THOMAS GOFF« Back to Honorees
Chief Warrant Officer 5 Thomas Goff hadn’t planned on serving in the Army, let alone for 40 years. When his plans to follow in his father’s footsteps as an Air Force pilot didn’t work out, Goff’s father told him, “Join the Army. You’ll make rank quickly.” In 1969, following his father’s advice, Goff became an Infantry Officer and soon after, he was a Blues Platoon Leader. Goff quickly became a Captain, but he still wanted to fly, and in 1970, he entered flight school, taking the rank of Chief Warrant Officer 2.
A year later, Goff was a scout pilot, flying missions in Vietnam in OH-6 “Loach” helicopters. On a rare day off, Goff heard a call come over the radio. An AH-1 Cobra helicopter piloted by a friend was down, and a platoon of North Vietnamese soldiers was closing on it. A small band of South Vietnamese soldiers had formed a perimeter around the aircraft, pilot, and gunner, but they wouldn’t be able to hold off the enemy for long. Although the Loach was typically accompanied by a Cobra to form a hunter-killer team, there wasn’t time to wait. Goff climbed into his Loach and took off. Using the Loach’s two M134 mini-guns capable of firing up to 4,000 rounds a minute, Goff neutralized most of the enemy soldiers and rescued the downed crew. Goff said, “I knew I was either going to get a court martial or a medal for what I did.” Goff received two medals—the Distinguished Flying Cross for his actions and a Purple Heart for the round that clipped him in the process. The wound was bad enough to pull him out of Vietnam but not to keep him from entering the National Guard and serving as a medevac pilot in units across the nation.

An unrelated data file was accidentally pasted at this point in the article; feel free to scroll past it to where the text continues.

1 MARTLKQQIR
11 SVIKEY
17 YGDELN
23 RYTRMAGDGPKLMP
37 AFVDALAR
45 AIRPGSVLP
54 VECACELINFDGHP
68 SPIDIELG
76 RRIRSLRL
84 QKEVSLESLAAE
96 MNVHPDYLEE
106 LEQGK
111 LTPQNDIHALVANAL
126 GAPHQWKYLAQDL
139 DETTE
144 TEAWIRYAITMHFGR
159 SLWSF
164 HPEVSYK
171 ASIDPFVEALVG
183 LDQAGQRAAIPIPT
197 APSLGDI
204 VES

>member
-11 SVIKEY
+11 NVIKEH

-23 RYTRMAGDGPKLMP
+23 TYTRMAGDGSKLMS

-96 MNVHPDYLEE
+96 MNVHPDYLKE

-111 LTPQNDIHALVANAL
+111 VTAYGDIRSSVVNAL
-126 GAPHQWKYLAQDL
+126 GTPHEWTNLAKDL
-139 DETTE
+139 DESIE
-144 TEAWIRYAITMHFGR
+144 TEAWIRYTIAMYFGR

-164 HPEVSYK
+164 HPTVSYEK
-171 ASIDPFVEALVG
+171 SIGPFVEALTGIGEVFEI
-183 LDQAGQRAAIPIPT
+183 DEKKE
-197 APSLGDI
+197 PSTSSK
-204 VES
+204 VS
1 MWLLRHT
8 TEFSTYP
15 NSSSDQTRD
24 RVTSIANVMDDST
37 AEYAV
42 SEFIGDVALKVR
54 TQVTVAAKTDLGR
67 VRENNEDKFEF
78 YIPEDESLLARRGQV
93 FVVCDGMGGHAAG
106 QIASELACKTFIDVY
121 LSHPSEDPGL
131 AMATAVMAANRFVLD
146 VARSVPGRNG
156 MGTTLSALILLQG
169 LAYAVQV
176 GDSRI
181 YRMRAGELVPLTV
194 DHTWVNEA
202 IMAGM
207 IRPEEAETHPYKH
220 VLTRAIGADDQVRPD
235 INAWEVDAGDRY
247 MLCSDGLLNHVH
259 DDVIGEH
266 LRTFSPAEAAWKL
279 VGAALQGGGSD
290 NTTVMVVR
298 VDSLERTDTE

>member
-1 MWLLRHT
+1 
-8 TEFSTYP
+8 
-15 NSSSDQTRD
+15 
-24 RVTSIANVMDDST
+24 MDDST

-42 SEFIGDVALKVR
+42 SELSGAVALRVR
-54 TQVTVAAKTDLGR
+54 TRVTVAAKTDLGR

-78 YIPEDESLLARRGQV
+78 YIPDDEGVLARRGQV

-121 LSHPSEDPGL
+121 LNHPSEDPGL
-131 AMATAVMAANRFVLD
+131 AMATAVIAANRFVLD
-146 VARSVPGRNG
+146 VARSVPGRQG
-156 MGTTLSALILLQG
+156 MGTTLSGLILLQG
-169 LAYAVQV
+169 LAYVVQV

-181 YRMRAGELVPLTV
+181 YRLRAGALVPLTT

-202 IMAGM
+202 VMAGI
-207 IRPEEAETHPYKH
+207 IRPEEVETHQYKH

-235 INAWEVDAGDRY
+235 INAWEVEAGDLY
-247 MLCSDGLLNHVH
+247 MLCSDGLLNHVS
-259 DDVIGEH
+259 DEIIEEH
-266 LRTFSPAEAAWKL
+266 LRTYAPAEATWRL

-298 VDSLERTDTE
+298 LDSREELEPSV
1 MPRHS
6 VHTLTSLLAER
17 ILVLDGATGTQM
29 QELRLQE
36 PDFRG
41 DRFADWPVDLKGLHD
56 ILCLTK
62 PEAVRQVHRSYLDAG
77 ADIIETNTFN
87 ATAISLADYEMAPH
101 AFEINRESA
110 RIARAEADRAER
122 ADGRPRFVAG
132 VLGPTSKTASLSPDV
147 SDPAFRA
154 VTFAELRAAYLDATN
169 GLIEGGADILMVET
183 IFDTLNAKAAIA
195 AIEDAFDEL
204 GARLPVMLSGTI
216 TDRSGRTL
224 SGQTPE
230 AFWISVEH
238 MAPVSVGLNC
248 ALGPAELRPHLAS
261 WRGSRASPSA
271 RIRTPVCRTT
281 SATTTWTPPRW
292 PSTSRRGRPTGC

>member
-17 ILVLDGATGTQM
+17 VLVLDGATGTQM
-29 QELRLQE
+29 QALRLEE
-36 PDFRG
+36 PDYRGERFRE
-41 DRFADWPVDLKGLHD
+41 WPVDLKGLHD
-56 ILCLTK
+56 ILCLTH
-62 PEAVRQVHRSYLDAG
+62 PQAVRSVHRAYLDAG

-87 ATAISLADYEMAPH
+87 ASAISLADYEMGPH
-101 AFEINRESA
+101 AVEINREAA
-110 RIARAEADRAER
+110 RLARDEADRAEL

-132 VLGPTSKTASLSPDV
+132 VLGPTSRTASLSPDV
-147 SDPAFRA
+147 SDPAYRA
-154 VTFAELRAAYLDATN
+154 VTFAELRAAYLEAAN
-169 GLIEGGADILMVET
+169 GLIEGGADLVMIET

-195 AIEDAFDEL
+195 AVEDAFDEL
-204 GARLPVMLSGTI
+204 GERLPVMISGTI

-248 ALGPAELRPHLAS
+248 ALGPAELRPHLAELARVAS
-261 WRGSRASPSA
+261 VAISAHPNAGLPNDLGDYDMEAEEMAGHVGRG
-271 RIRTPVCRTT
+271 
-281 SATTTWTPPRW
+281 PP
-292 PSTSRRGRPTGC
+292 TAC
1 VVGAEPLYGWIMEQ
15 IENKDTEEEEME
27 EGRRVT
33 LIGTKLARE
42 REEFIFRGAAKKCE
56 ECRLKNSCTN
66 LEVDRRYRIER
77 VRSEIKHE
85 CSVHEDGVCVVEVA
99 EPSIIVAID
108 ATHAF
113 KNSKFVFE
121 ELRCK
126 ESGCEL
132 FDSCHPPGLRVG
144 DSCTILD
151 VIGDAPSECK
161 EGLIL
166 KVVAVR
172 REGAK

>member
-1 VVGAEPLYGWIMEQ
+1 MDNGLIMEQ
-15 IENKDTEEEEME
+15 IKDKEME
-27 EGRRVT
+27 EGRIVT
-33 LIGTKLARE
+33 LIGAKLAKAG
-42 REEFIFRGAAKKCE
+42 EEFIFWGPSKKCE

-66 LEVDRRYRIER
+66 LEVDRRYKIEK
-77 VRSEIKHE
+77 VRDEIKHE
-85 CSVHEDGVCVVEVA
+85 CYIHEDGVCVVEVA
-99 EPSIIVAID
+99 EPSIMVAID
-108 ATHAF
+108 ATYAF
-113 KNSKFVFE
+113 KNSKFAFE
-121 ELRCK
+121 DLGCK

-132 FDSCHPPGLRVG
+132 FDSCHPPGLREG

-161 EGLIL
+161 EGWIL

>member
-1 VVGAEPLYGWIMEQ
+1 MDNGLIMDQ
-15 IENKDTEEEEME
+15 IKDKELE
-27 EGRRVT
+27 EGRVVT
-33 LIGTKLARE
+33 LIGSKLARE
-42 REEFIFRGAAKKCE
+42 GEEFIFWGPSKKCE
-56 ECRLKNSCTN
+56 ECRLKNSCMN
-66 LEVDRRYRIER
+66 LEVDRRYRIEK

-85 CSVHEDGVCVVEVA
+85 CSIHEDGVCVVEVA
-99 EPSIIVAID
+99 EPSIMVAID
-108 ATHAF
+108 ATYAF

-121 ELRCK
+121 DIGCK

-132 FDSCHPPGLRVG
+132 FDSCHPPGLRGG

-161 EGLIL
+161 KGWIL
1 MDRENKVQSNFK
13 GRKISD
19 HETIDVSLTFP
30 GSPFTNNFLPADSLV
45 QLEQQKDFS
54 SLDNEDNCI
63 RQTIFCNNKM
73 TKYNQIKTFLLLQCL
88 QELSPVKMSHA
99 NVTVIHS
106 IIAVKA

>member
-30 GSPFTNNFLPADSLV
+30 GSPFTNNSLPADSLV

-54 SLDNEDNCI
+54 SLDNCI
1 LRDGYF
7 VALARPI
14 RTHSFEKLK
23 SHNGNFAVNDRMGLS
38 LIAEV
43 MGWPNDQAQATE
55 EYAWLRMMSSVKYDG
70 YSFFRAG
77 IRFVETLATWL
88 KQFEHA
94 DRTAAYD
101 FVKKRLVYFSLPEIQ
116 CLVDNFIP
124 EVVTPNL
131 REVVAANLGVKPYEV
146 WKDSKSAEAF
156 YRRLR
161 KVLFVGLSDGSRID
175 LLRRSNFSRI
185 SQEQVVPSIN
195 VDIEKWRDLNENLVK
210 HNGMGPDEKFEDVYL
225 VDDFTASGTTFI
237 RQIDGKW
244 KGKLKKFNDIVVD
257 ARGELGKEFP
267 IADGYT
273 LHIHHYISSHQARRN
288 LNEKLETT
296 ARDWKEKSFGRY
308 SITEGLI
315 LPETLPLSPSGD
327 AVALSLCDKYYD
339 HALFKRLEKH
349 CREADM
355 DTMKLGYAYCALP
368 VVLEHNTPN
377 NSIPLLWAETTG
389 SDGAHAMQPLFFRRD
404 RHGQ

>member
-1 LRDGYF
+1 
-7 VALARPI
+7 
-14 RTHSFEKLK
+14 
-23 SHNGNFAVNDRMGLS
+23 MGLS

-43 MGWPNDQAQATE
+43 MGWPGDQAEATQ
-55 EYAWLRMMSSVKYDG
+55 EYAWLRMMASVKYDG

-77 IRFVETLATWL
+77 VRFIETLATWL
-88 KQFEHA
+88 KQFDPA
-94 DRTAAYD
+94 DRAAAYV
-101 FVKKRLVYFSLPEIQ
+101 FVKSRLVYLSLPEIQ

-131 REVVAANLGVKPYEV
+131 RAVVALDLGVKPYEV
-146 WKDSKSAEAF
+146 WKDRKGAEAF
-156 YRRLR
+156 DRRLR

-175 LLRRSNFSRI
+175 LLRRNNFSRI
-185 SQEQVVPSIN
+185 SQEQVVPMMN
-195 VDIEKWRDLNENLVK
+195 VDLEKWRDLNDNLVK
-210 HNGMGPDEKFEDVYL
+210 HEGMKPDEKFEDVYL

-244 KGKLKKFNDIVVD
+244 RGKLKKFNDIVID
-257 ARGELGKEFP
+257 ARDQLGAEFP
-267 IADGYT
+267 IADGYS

Thirty-one years after Vietnam, at the age of 55, deployed to Bagram, Afghanistan to fly medevac missions for the 10th Mountain and 82nd Airborne Divisions. During his eight months there, his unit, comprising six helos and their crews, flew more than 450 missions, rescuing wounded Soldiers, and sometimes, wounded Afghan children. When asked if there were circumstances, such as bad weather or heavy enemy fire, when he couldn’t get to wounded Soldiers, Goff said, “There is no ‘You can’t get in’ as a medevac pilot.” For his exceptional performance of duties, Goff received the Bronze Star. After returning from Afghanistan, Goff found the outpouring of public support and gratitude to be a healing experience, after the treatment that he and most other Vietnam veterans received when they came home.
Before retiring, CW5 Goff flew more than 19,000 hours in uniform and another 6,000 as a civilian. He also received the Legion of Merit, nine Air Medals, and multiple other decorations. Flying seems to be in the Goff DNA. Not only is he the son of an Air Force pilot, but also the father of one, and his daughter flies commercial aircraft.